We'll need to deal with constructing and deconstructing the batteries. All of this requires energy we've not had to use in the past. If it adds to the total energy use in building and later disposal of the car, we need to add that into the algorithm for proper computation of savings. We can't look at this as just a money issue but must also look at resource use.
particularly in cities famous for smog problems due to traffic sitting snarled so much at commuting times.
I don't think they're better for all situations. I believe the current requirement that so much of our crop % wise must be used for ethanol is wrong. I agree that it's a wash as far as any savings, pollution or oil, when you're talking about traffic that moves along smoothly. Vehicles get less mpg on 10% ethanol than they do on 100% gasoline, so if there is no traffic stalling/jams there is basically no savings on pollution because you burn more. It's less pollution per gallon, but you burn more, so......
The hybrid cars with external charging capability are were I would see possibly more use. The unsubsidized cost is too high right now to claim much of a savings in shorter time frame. However, they supposely do eventually save money. For someone that believed they helped the enviornment, or those smog bowl areas, paying more up front and breaking even later at least gives the option.
I do understand that ethanol does burn cleaner, that's why I can see ethanol, as well as electric cars, may have a place in smog heavy cities and in inversion bowl type places. I understand that Phoenix Arizonia is one place that lack of replacement air moving into the region often creates a real problem.
I've read claims that in traffic that is moving without traffic jams and long delays that the lower mpg makes the pollution approximately equal. I can't quote the numbers. It would seem to be reasonable if it lowers mpg.
If and when they can come up with a better source than corn for the ethanol, it may be much more useful, even subsized to an extent. There has been reports from time to time that they could get ethanol from corn silage, stalks, etc rather than the corn itself. Hasn't seemed to work out.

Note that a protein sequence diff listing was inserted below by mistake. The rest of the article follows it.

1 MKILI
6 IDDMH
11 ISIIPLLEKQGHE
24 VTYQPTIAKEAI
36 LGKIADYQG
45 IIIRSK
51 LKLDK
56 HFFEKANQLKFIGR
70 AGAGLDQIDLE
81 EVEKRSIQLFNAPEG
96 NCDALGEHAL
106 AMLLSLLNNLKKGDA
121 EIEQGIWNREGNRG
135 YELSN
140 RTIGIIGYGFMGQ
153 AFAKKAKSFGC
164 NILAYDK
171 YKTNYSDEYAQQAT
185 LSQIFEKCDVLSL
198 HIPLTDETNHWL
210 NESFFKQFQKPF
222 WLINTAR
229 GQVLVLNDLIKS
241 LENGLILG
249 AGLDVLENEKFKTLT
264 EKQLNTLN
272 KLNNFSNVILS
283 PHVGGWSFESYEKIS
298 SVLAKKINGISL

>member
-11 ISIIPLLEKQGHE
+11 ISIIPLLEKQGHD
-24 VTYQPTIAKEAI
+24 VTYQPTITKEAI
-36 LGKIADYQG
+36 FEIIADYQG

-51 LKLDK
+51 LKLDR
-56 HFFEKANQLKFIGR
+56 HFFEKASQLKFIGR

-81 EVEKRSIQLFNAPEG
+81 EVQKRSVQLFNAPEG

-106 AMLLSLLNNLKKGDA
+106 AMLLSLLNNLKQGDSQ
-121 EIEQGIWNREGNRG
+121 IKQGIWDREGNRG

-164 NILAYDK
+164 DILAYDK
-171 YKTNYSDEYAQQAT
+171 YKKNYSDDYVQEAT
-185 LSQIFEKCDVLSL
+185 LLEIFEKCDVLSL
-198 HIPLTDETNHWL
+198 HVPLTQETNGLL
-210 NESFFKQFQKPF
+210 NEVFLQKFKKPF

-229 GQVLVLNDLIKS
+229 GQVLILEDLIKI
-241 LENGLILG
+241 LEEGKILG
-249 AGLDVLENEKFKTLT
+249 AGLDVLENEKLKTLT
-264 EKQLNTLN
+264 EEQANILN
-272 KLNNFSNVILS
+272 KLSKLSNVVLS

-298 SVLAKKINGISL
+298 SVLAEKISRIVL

I believe that sugar cane is an excellent source of ethanol, but the US doesn't grow that much of it.
and by their own numbers, sales have dropped off again as more people have been laid off and out of the workforce and unable to not only not get credit, but they couldn't make the payments. Would you rather they went into debt for something they can't afford like the government pushed for home loans to people like that?
Since the article that was in the news...YESTERDAY?
Sales HAVE dropped off OR they PREDICT they will?
more people have been laid off
The rebound has itself been good for the U.S. economy.
The most recent figures from the Labor Department show that employment at auto plants and their parts suppliers grew by 55,400, or nearly 8%, over the 12 months ended in November, and automakers have announced plans for more hiring in the months ahead. Auto dealers have added another 25,400 jobs over the same period.
And those 80,800 jobs don't capture all the additional hiring at other companies that benefit from auto industry spending, from makers of steel, aluminum, paint and carpeting, to advertising firms and other media companies.